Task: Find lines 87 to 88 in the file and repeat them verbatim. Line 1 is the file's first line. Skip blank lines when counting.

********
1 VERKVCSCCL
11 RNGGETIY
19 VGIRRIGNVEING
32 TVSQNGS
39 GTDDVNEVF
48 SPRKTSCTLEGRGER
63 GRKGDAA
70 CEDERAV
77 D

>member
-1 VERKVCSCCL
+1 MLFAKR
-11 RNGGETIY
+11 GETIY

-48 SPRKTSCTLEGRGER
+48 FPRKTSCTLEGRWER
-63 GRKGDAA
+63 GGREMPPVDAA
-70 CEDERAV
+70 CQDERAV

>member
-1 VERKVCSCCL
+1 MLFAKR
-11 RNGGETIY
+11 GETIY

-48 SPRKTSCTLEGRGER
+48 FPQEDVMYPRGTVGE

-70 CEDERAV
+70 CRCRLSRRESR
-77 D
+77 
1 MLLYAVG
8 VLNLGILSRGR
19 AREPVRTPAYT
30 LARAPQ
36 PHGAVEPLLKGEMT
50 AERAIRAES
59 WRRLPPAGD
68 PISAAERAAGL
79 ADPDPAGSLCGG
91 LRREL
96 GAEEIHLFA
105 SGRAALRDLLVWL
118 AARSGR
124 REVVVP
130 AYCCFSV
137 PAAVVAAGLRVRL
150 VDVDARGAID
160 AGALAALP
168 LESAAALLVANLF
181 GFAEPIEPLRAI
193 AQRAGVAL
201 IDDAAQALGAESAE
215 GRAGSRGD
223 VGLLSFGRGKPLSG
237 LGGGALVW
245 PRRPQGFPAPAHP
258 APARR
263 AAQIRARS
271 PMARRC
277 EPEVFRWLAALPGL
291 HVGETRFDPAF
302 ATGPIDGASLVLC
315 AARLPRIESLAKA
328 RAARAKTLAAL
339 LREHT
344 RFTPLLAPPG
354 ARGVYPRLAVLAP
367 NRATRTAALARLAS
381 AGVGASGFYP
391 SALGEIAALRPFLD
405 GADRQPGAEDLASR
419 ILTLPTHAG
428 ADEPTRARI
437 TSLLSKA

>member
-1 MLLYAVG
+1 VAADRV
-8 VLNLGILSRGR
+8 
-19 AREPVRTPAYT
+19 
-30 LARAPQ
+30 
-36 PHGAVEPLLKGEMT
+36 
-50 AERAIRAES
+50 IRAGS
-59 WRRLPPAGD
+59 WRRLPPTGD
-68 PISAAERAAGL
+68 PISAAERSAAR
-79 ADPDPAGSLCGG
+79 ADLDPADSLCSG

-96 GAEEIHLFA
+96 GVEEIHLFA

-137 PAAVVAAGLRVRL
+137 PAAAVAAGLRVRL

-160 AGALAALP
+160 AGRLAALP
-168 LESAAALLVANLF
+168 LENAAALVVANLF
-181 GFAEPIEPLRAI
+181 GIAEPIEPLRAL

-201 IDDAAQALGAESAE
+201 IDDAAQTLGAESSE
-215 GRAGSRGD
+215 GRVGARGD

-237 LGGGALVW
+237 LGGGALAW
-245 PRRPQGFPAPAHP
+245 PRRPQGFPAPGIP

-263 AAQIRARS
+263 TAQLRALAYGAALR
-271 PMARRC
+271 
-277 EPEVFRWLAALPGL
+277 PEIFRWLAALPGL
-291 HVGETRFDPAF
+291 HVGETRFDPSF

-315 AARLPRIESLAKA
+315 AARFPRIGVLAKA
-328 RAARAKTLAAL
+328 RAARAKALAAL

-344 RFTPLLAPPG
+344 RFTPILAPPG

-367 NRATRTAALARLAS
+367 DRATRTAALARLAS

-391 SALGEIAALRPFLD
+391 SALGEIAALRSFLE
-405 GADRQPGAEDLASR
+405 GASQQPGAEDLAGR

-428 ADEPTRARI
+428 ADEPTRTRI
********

-50 AERAIRAES
+50 IRAGS